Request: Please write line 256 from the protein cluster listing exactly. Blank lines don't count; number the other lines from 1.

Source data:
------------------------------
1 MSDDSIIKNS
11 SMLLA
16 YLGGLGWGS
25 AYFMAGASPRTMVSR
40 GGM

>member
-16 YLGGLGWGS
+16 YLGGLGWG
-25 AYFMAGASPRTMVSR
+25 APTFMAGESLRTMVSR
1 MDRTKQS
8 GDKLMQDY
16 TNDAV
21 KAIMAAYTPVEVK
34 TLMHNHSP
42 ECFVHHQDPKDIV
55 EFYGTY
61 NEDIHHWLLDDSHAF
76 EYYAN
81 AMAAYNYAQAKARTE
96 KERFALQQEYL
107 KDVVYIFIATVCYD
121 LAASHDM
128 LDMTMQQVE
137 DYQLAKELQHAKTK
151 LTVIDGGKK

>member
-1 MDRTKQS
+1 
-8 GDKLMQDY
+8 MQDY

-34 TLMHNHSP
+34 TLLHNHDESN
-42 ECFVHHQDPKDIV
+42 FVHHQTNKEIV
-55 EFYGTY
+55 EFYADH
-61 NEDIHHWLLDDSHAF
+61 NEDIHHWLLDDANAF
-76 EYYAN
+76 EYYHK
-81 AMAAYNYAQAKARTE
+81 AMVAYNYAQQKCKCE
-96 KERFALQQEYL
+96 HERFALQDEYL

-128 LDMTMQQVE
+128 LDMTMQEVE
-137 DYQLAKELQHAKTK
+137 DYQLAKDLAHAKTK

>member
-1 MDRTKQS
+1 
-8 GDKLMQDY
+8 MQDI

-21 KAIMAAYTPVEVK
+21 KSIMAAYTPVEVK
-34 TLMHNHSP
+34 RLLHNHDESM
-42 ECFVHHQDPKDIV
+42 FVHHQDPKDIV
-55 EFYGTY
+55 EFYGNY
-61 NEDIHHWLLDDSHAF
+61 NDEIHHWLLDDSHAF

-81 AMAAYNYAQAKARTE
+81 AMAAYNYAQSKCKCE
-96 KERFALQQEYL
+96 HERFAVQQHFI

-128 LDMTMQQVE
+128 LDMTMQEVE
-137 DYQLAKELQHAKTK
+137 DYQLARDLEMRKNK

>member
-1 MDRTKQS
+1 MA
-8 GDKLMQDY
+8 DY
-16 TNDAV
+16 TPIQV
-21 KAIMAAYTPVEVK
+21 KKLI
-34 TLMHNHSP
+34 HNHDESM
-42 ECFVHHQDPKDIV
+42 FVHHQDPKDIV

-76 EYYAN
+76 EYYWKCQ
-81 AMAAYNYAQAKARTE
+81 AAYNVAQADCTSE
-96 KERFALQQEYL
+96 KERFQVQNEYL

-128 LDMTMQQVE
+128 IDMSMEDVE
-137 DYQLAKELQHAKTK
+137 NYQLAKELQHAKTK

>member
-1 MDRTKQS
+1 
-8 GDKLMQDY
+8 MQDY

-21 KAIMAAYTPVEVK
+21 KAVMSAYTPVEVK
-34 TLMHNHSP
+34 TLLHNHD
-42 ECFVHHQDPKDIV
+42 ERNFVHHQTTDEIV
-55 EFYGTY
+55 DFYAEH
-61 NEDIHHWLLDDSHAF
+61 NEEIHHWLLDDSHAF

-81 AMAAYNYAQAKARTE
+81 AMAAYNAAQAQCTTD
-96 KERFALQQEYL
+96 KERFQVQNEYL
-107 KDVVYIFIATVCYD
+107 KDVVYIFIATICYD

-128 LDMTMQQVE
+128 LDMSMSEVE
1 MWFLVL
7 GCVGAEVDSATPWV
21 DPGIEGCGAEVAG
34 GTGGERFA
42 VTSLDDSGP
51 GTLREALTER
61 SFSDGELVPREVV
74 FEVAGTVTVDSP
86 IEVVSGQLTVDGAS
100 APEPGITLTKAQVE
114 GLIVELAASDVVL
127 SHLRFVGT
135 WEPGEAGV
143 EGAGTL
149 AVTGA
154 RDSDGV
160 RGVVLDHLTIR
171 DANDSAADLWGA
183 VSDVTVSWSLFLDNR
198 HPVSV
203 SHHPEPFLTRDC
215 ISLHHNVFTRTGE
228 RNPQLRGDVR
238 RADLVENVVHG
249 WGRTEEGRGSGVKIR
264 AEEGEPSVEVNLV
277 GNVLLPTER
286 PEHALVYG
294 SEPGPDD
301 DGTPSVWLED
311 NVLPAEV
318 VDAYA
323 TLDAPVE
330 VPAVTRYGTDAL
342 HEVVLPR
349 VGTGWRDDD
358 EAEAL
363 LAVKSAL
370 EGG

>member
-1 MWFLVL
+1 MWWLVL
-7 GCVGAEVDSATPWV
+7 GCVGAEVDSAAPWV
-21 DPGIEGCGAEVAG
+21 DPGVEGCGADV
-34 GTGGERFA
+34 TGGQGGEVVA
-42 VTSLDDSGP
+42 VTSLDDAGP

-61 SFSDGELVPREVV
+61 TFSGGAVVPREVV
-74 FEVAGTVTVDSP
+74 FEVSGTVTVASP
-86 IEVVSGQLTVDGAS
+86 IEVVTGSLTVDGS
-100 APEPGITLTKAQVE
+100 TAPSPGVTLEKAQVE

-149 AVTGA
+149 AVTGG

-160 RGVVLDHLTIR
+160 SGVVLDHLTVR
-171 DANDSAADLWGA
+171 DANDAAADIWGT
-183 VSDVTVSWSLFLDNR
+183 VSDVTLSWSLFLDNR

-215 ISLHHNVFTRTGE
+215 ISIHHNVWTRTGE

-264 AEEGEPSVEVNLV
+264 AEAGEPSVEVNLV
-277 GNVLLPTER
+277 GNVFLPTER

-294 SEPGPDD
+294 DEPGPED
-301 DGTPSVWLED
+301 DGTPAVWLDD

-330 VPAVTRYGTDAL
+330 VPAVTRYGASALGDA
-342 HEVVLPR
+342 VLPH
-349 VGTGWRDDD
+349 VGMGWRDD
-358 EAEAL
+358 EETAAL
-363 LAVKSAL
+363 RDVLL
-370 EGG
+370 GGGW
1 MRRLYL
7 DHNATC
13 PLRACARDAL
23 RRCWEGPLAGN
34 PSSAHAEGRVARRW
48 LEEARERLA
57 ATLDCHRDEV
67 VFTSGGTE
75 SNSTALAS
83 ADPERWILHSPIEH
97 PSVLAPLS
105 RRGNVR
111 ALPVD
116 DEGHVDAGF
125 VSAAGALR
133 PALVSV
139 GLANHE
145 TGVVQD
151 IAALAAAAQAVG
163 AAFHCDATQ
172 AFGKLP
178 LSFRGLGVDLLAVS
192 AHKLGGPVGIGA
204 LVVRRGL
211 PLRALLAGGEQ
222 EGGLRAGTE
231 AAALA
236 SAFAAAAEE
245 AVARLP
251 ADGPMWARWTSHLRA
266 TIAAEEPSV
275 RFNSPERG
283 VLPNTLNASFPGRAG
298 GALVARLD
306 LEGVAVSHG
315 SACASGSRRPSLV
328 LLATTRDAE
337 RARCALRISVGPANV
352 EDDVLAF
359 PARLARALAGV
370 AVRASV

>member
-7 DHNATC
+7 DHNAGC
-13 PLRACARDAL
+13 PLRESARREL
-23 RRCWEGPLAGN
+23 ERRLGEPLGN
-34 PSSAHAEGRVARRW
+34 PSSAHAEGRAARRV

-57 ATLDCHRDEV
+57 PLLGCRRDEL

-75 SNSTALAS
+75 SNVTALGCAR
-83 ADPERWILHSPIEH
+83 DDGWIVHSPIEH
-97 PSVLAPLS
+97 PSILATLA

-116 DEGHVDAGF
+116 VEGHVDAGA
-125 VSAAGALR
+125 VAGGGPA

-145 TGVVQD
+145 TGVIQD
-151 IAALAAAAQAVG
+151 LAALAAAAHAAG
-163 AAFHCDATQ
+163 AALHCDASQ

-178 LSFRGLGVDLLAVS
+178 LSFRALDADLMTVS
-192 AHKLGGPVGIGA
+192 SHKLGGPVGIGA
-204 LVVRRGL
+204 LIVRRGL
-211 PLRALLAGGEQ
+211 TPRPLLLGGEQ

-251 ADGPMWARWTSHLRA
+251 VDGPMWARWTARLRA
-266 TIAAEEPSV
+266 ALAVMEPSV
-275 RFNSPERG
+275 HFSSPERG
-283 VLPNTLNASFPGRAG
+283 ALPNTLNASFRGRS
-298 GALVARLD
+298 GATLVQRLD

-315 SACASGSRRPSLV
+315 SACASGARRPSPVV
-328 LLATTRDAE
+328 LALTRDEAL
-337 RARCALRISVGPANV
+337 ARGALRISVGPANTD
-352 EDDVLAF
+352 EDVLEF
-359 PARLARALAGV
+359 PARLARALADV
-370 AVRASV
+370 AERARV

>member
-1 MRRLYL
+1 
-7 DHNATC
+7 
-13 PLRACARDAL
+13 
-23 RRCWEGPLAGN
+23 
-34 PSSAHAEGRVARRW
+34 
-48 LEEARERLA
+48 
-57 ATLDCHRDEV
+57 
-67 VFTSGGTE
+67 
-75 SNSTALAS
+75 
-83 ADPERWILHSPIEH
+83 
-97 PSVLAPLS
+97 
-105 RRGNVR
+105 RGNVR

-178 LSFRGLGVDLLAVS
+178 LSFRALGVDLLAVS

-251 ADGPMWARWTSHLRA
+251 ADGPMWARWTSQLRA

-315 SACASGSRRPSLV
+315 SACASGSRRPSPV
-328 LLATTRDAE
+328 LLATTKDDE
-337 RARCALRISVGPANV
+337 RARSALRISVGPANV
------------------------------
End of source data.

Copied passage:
+34 PSSAHAEGRAARRV